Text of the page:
A STONE SAT STILL

A gentle celebration of sameness and change.

As with Wenzel’s Caldecott Honor–winning They All Saw a Cat (2016), this picture book plays with perspective to examine characteristics of one object—a stone—as it is experienced by a multitude of creatures.

When a sea gull perches atop the stone to crack open a clam, it is “loud.” When a snake curls upon it to rest in the sun, it is “quiet.” But no matter what, the stone “was as it was / where it was in the world.” Wenzel’s mixed-media illustrations use a muted color palette well suited to this presentation of the natural world. Readers experience the stone’s sensory qualities through the text and its relationship with slightly anthropomorphized animals. In the dark, the stone is “a feel,” as curious-looking raccoons know it through their paws, while it’s “a smell,” lit up in vibrant colors, to a hunting coyote, who sniffs the scents of the creatures who have previously passed. The book’s only misstep is the addition of three unnecessary spreads at the end that directly ask readers if they’ve “ever known such a place?” Coming as they do after text that reads, “and the stone was always,” these spreads cannot help but feel anticlimactic.

A gentle celebration of sameness and change. (Picture book. 4-8)

Pub Date: Aug. 27, 2019

ISBN: 978-1-4521-7318-4

Page Count: 56

Publisher: Chronicle Books

Review Posted Online: May 25, 2019

Kirkus Reviews Issue: June 15, 2019

SLUG IN LOVE

Sweet, reassuring fun—and a story to fully embrace.

A slug longs for a hug and finds it unexpectedly.

Doug the slug would really like a hug and plods on, seeking affection. But a caterpillar, bug, spider, and worm want no part of hugging a slug. They are just not feeling it (might they feel sluggish?), voicing their disdain in no uncertain terms with expressions like, “Grimy, slippy!” and “Squelchy, slimy!” What’s a slug to do? Undeterred, Doug keeps trying. He meets Gail, a snail with crimson lipstick and hip, red glasses; she happens to be as grimy and squelchy as he is, so he figures she is the hugger of his dreams. The two embark upon a madcap romantic courtship. Alas, Gail also draws the (slimy) line at hugging Doug. Finally, mournful Doug meets the best hugger and the true love of his life, proving there’s someone for everyone. This charmer will have readers rooting for Doug (and perhaps even wanting to hug him). Expressed in simple, jaunty verses that read and scan smoothly, the brief tale revolves around words that mainly rhyme with Doug and slug. Given that the story stretches vocabulary so well with regard to rhyming words, children can be challenged after a read-aloud session to offer up words that rhyme with slug and snail. The colorful and humorous illustrations are lively and cheerful; googly-eyed Doug is, like the other characters, entertaining and expressive. (This book was reviewed digitally.)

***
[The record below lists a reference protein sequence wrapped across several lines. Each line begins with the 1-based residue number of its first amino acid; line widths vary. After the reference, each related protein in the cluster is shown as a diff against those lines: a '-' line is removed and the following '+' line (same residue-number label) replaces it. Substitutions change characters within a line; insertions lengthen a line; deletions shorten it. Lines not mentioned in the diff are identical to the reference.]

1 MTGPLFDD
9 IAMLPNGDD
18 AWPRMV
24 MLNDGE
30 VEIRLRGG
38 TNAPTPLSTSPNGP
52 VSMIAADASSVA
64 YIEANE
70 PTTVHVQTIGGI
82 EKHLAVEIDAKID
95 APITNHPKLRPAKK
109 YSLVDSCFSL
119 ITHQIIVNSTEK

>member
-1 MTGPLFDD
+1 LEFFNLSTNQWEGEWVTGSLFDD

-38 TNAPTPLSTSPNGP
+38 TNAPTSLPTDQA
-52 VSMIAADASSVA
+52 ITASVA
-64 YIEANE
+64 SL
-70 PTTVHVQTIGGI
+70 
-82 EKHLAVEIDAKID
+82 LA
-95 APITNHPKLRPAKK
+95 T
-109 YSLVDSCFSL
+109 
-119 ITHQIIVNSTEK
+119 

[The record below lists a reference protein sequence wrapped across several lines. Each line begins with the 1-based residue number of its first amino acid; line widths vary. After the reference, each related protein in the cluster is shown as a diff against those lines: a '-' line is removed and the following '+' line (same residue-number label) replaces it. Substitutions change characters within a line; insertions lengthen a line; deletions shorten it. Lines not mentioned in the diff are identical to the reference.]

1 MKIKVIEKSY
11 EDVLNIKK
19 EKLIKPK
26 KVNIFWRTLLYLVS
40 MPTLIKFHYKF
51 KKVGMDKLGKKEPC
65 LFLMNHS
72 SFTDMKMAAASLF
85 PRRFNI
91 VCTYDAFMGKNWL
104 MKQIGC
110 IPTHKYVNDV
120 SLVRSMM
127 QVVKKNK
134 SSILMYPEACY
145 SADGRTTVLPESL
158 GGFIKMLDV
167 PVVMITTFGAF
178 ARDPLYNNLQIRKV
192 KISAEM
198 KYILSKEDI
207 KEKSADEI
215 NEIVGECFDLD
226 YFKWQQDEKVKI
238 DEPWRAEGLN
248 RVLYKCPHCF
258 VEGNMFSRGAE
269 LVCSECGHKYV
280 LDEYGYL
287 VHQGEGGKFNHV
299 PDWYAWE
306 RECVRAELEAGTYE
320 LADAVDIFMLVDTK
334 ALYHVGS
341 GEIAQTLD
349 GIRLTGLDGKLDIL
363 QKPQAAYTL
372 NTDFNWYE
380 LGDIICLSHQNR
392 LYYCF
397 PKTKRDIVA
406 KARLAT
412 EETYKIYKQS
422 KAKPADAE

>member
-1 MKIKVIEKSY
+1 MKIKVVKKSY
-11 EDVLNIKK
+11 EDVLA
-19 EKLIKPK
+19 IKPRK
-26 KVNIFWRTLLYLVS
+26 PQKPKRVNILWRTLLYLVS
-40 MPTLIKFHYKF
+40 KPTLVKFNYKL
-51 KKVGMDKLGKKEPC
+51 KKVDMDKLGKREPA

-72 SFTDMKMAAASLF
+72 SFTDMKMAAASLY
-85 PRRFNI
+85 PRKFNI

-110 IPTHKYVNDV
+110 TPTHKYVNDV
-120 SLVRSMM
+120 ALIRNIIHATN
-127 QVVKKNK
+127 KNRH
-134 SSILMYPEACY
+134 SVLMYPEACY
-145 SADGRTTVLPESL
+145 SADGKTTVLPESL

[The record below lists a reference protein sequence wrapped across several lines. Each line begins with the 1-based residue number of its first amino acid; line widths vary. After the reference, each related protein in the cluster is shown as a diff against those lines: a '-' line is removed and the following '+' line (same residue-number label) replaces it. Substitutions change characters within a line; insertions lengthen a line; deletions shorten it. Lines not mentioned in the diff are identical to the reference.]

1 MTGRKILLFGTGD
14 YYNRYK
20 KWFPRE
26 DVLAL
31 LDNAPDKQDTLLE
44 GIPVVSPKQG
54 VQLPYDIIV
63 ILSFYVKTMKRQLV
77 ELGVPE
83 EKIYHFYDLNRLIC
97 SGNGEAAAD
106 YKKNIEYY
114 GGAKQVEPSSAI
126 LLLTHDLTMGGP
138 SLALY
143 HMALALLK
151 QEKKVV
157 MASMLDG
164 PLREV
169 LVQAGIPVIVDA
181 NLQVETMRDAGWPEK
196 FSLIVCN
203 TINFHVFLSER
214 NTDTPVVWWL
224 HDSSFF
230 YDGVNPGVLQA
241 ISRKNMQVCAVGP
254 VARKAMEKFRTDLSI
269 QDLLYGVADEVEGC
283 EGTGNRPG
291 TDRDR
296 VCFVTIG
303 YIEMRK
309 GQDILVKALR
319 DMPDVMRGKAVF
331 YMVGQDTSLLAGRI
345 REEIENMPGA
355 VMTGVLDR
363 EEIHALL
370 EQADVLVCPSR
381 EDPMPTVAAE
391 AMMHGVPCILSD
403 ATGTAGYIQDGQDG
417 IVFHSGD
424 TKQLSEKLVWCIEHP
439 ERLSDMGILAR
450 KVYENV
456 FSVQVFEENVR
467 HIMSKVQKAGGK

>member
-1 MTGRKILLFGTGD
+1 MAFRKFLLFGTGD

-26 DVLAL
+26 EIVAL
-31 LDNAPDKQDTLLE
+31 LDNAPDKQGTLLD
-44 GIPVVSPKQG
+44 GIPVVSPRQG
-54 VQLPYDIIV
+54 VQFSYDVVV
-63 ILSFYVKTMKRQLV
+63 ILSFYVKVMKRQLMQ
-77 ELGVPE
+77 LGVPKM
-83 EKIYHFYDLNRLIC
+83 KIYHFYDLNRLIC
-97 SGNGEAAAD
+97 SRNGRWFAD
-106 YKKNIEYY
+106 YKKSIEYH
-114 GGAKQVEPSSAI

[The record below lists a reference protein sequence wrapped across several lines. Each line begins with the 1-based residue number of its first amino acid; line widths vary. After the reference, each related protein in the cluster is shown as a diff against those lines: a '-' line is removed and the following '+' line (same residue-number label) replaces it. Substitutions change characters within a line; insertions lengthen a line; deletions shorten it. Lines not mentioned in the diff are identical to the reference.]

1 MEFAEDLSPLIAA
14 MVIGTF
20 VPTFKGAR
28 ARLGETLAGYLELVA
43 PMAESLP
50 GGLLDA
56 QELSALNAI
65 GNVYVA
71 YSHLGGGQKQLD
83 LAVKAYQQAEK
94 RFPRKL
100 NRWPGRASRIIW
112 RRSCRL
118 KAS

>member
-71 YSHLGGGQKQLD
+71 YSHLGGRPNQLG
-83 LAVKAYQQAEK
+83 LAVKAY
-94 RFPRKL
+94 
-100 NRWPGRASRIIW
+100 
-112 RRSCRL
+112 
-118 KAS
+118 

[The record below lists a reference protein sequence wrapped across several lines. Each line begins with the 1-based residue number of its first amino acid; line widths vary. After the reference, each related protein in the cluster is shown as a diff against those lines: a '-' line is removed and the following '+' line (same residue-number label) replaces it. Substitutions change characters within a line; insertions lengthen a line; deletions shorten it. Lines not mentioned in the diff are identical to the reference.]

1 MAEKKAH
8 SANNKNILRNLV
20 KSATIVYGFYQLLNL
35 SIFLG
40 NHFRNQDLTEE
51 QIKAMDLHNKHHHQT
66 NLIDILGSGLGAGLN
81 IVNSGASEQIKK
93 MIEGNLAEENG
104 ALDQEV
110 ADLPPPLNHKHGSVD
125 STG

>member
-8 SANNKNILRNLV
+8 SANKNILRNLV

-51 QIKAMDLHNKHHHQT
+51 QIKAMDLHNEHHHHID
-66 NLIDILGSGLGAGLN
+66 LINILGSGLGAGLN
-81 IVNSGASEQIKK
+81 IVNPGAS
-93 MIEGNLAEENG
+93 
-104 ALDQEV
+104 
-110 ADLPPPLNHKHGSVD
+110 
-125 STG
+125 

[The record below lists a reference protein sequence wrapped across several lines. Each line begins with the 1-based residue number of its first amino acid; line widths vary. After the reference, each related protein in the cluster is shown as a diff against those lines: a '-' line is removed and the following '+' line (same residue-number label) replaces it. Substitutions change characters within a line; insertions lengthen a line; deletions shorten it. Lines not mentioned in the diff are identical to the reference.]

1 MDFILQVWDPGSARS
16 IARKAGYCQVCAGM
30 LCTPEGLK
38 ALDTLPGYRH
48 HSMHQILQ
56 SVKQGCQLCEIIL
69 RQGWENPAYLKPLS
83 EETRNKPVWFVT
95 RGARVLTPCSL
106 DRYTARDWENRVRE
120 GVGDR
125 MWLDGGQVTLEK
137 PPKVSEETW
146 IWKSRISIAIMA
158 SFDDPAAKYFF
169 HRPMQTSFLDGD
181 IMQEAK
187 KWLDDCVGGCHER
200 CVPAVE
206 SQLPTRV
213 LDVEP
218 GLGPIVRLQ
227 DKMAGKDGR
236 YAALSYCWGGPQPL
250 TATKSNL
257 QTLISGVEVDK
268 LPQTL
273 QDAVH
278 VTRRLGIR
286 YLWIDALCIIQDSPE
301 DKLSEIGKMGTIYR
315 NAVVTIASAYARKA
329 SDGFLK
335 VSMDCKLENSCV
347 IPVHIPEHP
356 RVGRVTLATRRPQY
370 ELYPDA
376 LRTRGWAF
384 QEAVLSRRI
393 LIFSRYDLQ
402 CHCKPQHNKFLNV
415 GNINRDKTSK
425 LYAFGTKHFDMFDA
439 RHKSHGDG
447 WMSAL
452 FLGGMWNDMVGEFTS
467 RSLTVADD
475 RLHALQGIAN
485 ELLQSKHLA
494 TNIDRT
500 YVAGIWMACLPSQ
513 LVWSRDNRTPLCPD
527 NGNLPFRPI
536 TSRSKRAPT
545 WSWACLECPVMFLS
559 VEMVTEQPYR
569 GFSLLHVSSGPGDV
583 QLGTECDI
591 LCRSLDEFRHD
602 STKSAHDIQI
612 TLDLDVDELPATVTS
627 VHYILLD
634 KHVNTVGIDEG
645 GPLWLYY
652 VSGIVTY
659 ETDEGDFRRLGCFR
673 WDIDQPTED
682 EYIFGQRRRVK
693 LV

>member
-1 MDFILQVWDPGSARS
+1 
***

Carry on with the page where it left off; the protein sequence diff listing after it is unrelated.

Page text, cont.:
Sweet, reassuring fun—and a story to fully embrace. (Picture book. 4-8)

Pub Date: Dec. 14, 2021

ISBN: 978-1-66590-046-1

Page Count: 32

Publisher: Paula Wiseman/Simon & Schuster

Review Posted Online: Oct. 12, 2021

Kirkus Reviews Issue: Nov. 1, 2021

LOVE FROM THE CRAYONS

As ephemeral as a valentine.

Daywalt and Jeffers’ wandering crayons explore love.

Each double-page spread offers readers a vision of one of the anthropomorphic crayons on the left along with the statement “Love is [color].” The word love is represented by a small heart in the appropriate color. Opposite, childlike crayon drawings explain how that color represents love. So, readers learn, “love is green. / Because love is helpful.” The accompanying crayon drawing depicts two alligators, one holding a recycling bin and the other tossing a plastic cup into it, offering readers two ways of understanding green. Some statements are thought-provoking: “Love is white. / Because sometimes love is hard to see,” reaches beyond the immediate image of a cat’s yellow eyes, pink nose, and black mouth and whiskers, its white face and body indistinguishable from the paper it’s drawn on, to prompt real questions. “Love is brown. / Because sometimes love stinks,” on the other hand, depicted by a brown bear standing next to a brown, squiggly turd, may provoke giggles but is fundamentally a cheap laugh. Some of the color assignments have a distinctly arbitrary feel: Why is purple associated with the imagination and pink with silliness? Fans of The Day the Crayons Quit (2013) hoping for more clever, metaliterary fun will be disappointed by this rather syrupy read.

As ephemeral as a valentine. (Picture book. 4-6)

Pub Date: Dec. 24, 2019

ISBN: 978-1-5247-9268-8

Page Count: 32

Publisher: Penguin Workshop

Review Posted Online: Feb. 1, 2021

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